Published July 23, 2021 by Tom Porter

Student Interns Work in Food and Agriculture

The Office of Career Exploration and Development (CXD) has secured funding for more than ninety students this summer, enabling them pursue internships or career-related projects of their choice by providing them with a generous stipend to live on.

These students are pursuing internships in a number of areas during the summer months, including law, politics, health care, social justice, ecology, and conservation. Several of them have undertaken internships in the field of food and sustainable agriculture. Here we profile four of them.


Victoria Gravel '24

Environmental Studies, Earth and Oceanographic Studies Major, Francophone Studies Minor.

Working with the Taunton Agricultural Commission, Taunton, MA.

“I’m helping to promote Taunton’s farms, community gardens, and agriculture-related businesses by conducting farm site tours and producing articles, interviews, and fact sheets for the local community. I’m helping put together a comprehensive local guide to all food- and farm-related services in the city. The guide will include everything from farms to local food pantries and delivery services to community gardens, blurbs about various food security resources available to community members, and local agricultural history.

“Among other things, the pandemic highlighted the systemic injustice of food insecurity and the immense privileges I was (and continue to be) afforded as a Bowdoin student in regard to food access. The fact that a significant number of my own hometown community members struggled to access nourishing, sufficient meals for themselves and their families swiftly became unacceptable to me. My time on campus last fall allowed me to cultivate my ever-growing passion for environmentalism, earth science, and agriculture (among innumerable other subjects—the beauty of the liberal arts!). And how lucky I was to have the Bowdoin Organic Garden right in my backyard over at 52 Harpswell! The infectious passion, vast expanses of knowledge, and seemingly endless resources available to me at Bowdoin naturally dovetailed into this internship.”


Olivia Groell '22

Mathematics Major, Visual Arts Minor.

Working with The Farmlink Project, which provides farm produce that would otherwise go to waste to food pantries across the nation.

“I first joined The Farmlink Project team back in June 2020 because I was immediately drawn to their mission to fight food insecurity and reduce food waste. The nonprofit is conscious of both social and environmental issues in the US and I was excited to join a team that was so driven to make a difference. This summer I am continuing to gain new understanding of the problem of food waste and the economic and agricultural systems that lead to such drastic inequity. I do so mainly through research.

“Since I began volunteering at Farmlink, I have been in charge of calculating our environmental impact. I use the EPA Waste Reduction Model (WARM) Excel tool to do so, calculating the pounds of carbon dioxide emissions we prevent by redirecting food from the landfill to feed Americans in need. This directly corresponds to my learning in courses at Bowdoin such as Statistics in the Sciences (MATH 1400) and Biomathematics (MATH 1808). Read more about Olivia Groell’s work with The Farmlink Project.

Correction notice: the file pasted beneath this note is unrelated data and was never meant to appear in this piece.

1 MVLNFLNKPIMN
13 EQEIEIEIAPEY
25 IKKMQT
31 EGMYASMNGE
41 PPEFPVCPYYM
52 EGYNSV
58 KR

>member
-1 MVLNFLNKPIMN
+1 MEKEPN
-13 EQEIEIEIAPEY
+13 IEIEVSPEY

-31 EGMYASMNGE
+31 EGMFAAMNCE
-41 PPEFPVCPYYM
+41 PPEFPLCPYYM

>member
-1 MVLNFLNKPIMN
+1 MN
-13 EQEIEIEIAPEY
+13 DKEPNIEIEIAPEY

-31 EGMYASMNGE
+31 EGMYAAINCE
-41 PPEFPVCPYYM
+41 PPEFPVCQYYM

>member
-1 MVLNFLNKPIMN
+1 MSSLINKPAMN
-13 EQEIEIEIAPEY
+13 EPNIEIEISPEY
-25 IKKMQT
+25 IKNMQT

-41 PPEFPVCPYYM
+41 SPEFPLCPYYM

Meg Janes ’22

Psychology Major.

Working at Ocean’s Balance Inc., a Maine-based supplier of seaweed products.

“I'm the social media marketing intern at Ocean's Balance, meaning I get to create visually appealing, meaningful, educational, and entertaining posts related to the brand's product line and promoting the concept of seaweed aquaculture. I focus on content development for our Instagram feed and stories and take a deep dive into hashtags and engagement with hashtag followers. I also work on the website, take product photos, and measure the success of certain posts. 

“I had past internships where I ran social media accounts, and I wanted to build off those skills and grow from them in a more official internship setting. The idea of working at a start-up  appeals to me because I am being exposed to the entire company and gaining real hands-on experience. Also, I want to spend my summer on the East Coast and what better place to do that than Maine?” 

jamie lau

Jamie Lau ’22

Biology, English Major
Working at Wolfe Neck Oyster Farm in Casco Bay

“Wolfe Neck is a small employee-owned aquaculture operation in Casco Bay, about ten miles south of the Bowdoin campus. The work that I’m doing here is measuring the growth rates of oysters as the farm transitions their growing methods from sunken cages to floating bags. The hope with the transition to floating bags is that the oysters will grow faster because they will not be affected by fouling organisms such as barnacles, which can hinder the growth of the oysters and make them harder to clean. Additionally, the water at the surface is warmer, which helps growth rates. I am also getting the opportunity to work at the upweller, which is like an incubator where they grow the smallest oysters (one millimeter) before bringing them out to the farm.

“Working with Wolfe Neck Oysters has given me the chance to learn more about sustainable aquaculture and see every part of the process, from the tiny oyster seed to harvesting, processing, and selling them to restaurants and customers all over the coast of Maine and beyond—all of which makes eating the final product so much more fulfilling and has allowed me to apply my biology major in a unique way.